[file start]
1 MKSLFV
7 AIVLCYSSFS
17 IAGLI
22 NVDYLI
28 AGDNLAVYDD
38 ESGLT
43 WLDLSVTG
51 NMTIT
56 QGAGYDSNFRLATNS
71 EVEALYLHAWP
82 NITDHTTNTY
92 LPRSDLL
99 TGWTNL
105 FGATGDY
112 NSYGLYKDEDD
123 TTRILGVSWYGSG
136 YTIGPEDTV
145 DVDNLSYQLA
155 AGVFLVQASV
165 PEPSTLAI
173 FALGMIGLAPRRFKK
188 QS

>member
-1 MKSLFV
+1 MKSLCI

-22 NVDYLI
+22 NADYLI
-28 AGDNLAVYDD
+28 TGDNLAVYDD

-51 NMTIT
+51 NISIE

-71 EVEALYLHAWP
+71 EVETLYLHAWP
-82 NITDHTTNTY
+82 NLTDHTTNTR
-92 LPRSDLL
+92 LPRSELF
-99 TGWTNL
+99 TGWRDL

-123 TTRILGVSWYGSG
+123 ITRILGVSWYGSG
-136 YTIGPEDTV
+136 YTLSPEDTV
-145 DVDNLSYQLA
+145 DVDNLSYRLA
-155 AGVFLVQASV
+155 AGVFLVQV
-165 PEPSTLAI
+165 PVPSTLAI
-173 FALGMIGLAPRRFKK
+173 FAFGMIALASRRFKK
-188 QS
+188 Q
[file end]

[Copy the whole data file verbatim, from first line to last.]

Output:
1 MKSLFV
7 AIVLCYSSFS
17 IAGLI
22 NVDYLI
28 AGDNLAVYDD
38 ESGLT
43 WLDLSVTG
51 NMTIT
56 QGAGYDSNFRLATNS
71 EVEALYLHAWP
82 NITDHTTNTY
92 LPRSDLL
99 TGWTNL
105 FGATGDY
112 NSYGLYKDEDD
123 TTRILGVSWYGSG
136 YTIGPEDTV
145 DVDNLSYQLA
155 AGVFLVQASV
165 PEPSTLAI
173 FALGMIGLAPRRFKK
188 QS

>member
-1 MKSLFV
+1 MKSLCI

-22 NVDYLI
+22 NADYLI
-28 AGDNLAVYDD
+28 TGDNLAVYDD

-51 NMTIT
+51 NISIE

-71 EVEALYLHAWP
+71 EVETLYLHAWP
-82 NITDHTTNTY
+82 NLTDHTTNTR
-92 LPRSDLL
+92 LPRSELF
-99 TGWTNL
+99 TGWRDL

-123 TTRILGVSWYGSG
+123 ITRILGVSWYGSG
-136 YTIGPEDTV
+136 YTLSPEDTV
-145 DVDNLSYQLA
+145 DVDNLSYRLA
-155 AGVFLVQASV
+155 AGVFLVQV
-165 PEPSTLAI
+165 PVPSTLAI
-173 FALGMIGLAPRRFKK
+173 FAFGMIALASRRFKK
-188 QS
+188 Q